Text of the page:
Friday Gauge Check: Branching Out

For those of you who don’t know, Peter the Rat proved to have pneumonia, and the vet advised that we put him down.  So that was the beginning of my week, making the hardest decision a pet owner has to make.

The experience at the vet’s office was otherwise very nice.  The exotics vet was very kind, but also quite frank in her assessment, and she explained what had happened without making me feel like a terrible person or a bad pet parent.  The rest of the staff was also super nice, and everybody kept telling me that they were sorry for my loss, and…. Well, I hope I never have to, but I wouldn’t hesitate to go back with another pet.  Yesterday I even got a sympathy card from them, which I thought was a really  nice touch.

Let’s move on to happier things, shall we?

I finished the first Nutkin sock, and if I’d managed to keep all my knitting, I’d be halfway done with the second one too. Not only did I have to rip back the leg, as I talked about last week, I also had to do the heel twice, because I did something strange while picking up stitches and ended up with a lot more stitches than I should, and it was all very odd.  I ripped back and did the Eye of Partridge Heel instead, which looked phenomenal in the yarn I was using, and Jack was thrilled with it, so I’m actually very glad that I did it.  Lesson: the second time is probably better, anyway.  I improvised the toe, because the pattern called for coming to the end of a repeat and doing the toe in stockinette, and it wouldn’t have looked right on Jack’s foot, so I fiddled around with it and I’m very pleased with my results.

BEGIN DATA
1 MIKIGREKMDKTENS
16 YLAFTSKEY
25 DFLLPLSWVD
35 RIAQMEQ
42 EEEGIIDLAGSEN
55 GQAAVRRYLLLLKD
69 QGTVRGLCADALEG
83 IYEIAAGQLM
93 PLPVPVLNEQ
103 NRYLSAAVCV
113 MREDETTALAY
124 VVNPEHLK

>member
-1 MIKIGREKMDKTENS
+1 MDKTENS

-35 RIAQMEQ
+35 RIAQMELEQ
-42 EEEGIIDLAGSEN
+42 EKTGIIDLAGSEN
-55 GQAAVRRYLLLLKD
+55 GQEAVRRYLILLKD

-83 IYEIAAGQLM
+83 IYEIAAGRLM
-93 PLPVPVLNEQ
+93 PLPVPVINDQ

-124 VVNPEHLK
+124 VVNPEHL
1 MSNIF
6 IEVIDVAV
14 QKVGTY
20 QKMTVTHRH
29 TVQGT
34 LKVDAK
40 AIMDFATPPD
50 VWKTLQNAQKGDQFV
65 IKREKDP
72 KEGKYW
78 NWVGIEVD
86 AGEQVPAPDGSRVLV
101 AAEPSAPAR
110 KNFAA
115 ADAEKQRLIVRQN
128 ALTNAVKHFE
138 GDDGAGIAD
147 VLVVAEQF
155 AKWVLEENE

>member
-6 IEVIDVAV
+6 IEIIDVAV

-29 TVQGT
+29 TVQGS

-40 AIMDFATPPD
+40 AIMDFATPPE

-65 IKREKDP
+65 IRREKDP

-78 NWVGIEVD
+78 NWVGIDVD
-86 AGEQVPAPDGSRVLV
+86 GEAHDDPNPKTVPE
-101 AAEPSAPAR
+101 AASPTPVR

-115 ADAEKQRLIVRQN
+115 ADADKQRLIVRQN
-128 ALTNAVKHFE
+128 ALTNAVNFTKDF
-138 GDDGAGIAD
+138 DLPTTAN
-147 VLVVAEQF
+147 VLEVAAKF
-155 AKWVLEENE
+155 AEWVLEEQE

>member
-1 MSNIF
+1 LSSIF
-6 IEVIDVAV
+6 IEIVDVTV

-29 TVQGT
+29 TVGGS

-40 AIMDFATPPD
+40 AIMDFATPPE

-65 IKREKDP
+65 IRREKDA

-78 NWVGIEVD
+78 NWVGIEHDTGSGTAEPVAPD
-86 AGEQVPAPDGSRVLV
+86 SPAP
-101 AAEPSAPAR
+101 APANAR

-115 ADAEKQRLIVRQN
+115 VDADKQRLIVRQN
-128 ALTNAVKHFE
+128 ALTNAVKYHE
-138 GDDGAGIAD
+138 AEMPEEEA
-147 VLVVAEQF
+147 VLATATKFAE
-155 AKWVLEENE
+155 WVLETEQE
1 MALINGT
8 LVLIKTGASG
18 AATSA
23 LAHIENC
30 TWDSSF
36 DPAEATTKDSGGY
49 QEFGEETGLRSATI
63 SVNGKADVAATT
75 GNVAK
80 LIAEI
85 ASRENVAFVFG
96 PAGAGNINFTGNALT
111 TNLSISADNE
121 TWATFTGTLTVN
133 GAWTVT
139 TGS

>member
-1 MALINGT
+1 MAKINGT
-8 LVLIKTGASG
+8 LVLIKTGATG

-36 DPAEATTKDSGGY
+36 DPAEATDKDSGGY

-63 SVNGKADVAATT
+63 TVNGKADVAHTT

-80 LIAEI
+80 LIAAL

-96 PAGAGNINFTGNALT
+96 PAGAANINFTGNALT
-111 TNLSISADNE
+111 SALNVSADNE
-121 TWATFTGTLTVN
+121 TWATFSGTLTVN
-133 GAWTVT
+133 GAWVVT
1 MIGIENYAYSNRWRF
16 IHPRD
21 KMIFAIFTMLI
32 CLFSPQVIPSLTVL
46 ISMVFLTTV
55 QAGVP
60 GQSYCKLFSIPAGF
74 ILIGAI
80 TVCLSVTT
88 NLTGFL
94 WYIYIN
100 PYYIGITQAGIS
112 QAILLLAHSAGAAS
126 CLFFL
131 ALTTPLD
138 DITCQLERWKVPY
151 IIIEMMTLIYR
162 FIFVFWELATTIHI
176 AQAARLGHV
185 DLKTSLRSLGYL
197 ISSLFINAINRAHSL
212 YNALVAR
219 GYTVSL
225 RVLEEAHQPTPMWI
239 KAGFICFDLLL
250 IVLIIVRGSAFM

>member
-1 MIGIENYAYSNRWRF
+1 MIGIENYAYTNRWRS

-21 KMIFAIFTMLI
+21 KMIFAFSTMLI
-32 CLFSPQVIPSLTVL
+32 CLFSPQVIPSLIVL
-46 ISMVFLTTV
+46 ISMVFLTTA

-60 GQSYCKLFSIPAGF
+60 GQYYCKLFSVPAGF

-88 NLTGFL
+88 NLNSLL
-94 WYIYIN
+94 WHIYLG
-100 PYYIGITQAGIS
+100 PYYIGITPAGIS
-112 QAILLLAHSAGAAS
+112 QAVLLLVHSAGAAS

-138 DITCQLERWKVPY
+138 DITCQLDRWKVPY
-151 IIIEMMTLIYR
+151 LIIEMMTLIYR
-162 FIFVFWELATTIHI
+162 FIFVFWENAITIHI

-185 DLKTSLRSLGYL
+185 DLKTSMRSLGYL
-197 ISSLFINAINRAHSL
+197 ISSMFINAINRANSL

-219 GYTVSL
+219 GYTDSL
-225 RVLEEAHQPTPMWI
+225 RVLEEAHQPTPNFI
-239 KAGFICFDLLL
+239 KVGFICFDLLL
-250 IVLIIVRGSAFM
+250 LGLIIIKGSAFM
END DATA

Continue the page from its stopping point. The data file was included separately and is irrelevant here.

Nutkin is a very simple openwork pattern (it’s not lace, okay? because it’s for A MAN) made with one yarn over (which adds a stitch) and one SSK (slip, slip, knit – it turns two stitches into one) per row, so for the toe, I omitted the yarn overs and let the SSKs be the decreases, and when I came to the end of the pattern, I had three or four rows in stockinette, and it looks great.